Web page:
Sunday, February 27, 2005

Sorry I've been obsessing so over that damn mouse. The traps remain untouched, so either he's crafty one or he's gone to better pastures. Might have made a cute little Tex Avery cartoon with the little guy (and his friends) dancing to some ragtime jig all over my mini sieves or bouncing off my egg separator and flinging stone pie weights from my measuring spoons.

Last night we watched the Motorcycle Diaries. What a wonderful film. How I emphasized with Che and his asthma. It has been ages since I myself have had an attack, and I do believe that living in a well maintained (aside from the mouse problem) mold free environment has contributed to my improved state of health. I cringed as we watched the main character in the film stumble and gasp for breath. Last year I had a similar episode in the rental I was living in. The only place I felt truly safe from the effect of the airborn pests were on the front porch where I usually would have a very public episode gasping and reeling from my inability to breathe. The scraping gasps of an asthmatic usually frighten or horrify most people, but when you're so desparate for an ounce of air, you really don't care how people react to you. Your focus is tunneled only on the task of breathing successfully. I read somewhere that due to the amount of pollution we've generated, the cases of asthma increase each year.

Guevera was in the end convinced that hate was the empowering emotion that would drive the masses to take over. I think that this is rather shortsighted as hate usually breeds hate and we end up riding the swinging pendulum all over again. As a child influenced by conservatism, I am suspicious of any sort of revolutionary stirrings which incite violence.

I've been thinking thoughts, pinko thoughts again about how we have to be responsible about what we buy and from whom we buy it. I remember balking in irritation at my college roommate who used to chide me for eating cans of tuna and preached that veganism was the only way to salvation of the conscience in this fucked up post modern world. I remember how irritating her soapbox pleas were and how she once drove me to the point where I clandestinely fried a porkchop in her pan. True confession of a sneaky passive agressive. Yes, it was wrong, but it felt good at the time.

I don't think that preaching is a very good way of getting your point across. Never have thought it to be a good method of convincing people, but then again I've had an almost life-long distrust of missionaries of any sort. Why is it that I find most people who push their agenda regardless of whether it is green or religious highly annoying despite the fact that I may agree strongly with some of the things they say. I agreeed with my former room-mate that there was a definite shadiness surrounding the fact that the American Beef Industry is one of the biggest funders of the American Heart Association, and I agree with most Christians that the main tenet of Christ's teachings (something about caring for those who are less fortunate) is an important part of social responsibility. With this in mind, I made a solemn resolution not avoid shopping in places that are highly corporate or owned by corporations that do not support middle class and smaller businesses. I decided that I could buy items (but less of them) from local shops or businesses rather than opting for going to the One-stop "Meglo-mart." Then the thought occurred to me... maybe it's too late. Maybe the Meglo stores and corporations have won. Not to long after I entertained this thought I saw on the news that the largest retailer just bought our beloved Meier and Frank and that the department store's name would now be replaced with Bloomingdales. I think for most of us it would be very difficult to really avoid all products of "the establishment." You simply just need to do what you have to do. Yes, Smallhead-mart employs countless people, but are they ALL better off now that they work there? Can you really trust companies that advertise their 'humanitarian' side because they give certain employees insurance to get kidney transplants for their ill children. Shouldn't they be doing this anyway?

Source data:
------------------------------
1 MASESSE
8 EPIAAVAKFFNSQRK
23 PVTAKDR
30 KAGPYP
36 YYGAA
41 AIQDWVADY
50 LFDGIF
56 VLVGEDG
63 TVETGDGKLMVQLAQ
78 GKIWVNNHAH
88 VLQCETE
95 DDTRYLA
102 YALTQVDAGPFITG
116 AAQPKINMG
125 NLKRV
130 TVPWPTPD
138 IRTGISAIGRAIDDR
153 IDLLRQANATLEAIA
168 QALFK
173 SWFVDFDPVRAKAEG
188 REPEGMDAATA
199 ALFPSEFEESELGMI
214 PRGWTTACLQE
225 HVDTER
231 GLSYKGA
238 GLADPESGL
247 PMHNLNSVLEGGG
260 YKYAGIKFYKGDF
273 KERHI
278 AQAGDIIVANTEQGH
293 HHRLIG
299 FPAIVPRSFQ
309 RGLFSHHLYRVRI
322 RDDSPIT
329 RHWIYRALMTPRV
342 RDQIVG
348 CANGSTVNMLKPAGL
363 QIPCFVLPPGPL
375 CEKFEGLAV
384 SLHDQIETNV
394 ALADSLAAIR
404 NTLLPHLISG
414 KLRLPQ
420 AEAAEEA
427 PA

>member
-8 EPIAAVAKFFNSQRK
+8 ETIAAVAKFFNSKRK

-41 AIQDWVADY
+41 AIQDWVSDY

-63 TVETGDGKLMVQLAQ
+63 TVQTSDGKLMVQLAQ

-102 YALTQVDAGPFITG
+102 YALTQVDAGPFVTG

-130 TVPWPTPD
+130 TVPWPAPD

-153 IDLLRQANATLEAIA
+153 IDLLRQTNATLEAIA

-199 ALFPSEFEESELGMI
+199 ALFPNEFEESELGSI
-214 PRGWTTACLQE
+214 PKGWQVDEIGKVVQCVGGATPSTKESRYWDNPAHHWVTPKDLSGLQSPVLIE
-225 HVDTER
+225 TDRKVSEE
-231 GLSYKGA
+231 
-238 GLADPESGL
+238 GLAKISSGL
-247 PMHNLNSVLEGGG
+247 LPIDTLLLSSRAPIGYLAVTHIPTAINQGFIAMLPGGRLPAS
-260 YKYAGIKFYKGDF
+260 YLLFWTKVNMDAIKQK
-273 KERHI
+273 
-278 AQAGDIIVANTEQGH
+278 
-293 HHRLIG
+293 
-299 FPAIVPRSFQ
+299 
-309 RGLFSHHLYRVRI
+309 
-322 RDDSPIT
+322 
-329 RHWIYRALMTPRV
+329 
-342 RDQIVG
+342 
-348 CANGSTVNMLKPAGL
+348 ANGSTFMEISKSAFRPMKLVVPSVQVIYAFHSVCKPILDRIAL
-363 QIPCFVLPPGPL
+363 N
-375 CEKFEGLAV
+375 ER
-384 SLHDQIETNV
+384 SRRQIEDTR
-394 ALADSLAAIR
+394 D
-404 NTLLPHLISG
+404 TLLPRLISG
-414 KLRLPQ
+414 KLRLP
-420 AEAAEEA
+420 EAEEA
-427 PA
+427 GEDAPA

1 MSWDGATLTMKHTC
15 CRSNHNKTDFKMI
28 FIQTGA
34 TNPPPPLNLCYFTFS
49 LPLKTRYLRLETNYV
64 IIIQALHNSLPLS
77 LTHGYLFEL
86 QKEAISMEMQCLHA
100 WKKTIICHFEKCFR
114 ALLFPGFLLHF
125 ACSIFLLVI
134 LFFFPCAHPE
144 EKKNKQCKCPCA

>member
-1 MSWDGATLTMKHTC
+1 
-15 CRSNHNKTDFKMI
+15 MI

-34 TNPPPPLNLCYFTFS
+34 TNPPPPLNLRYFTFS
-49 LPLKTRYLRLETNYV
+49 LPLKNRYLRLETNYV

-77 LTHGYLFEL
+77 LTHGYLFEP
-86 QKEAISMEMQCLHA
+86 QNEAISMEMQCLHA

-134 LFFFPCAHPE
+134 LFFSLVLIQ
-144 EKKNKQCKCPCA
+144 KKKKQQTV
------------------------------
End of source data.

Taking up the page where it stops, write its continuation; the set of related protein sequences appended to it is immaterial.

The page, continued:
This is my choice. Whether or not it has a larger impact on society and politics, who knows, but I'm just doing what I can. Years ago, I used to shun the idea of boycotting products which come from the Machine and THE MAN. I used to think, stupid hippies who smell of cheap Myrrh and patchouli. You think you can make the world better with your quinoa and tempeh casseroles. You will weave a world of loving hemp, but your efforts are futile in a world run by the Machine. So now why have I had such a change of heart about responsible consumerism? Maybe the argument was there all along, and I chose not to listen to the messengers because I could not connect with them. This is important to note in a world where we feeling increasingly disconnected. Those who can influence and bring connections to people emotionally, mentally, ideologicially will control or at least push the Machine in their direction.

Little we know, but we can be "The Invisible Hand" if we choose to be. But the corporations will probably just find a way to masque who they are and what they're selling. The already do it today whether it's the environmentally friendly washproducts you can get at Targ or the healthy Mexican restaurants put out by McMonsters.

Living responsibly by consuming discriminately? Do I think it will actually work. Maybe I'm just riding the wave of popular reform. Obviously, there's a market for conscientious consumerism out there.


http://www.metaefficient.com/metaefficient/archives/clothing/index.html

By the way, I don't think I could ever bring myself to make a composting toilet or water my plants with my pee... sorry. Just uptight about these kind of things.

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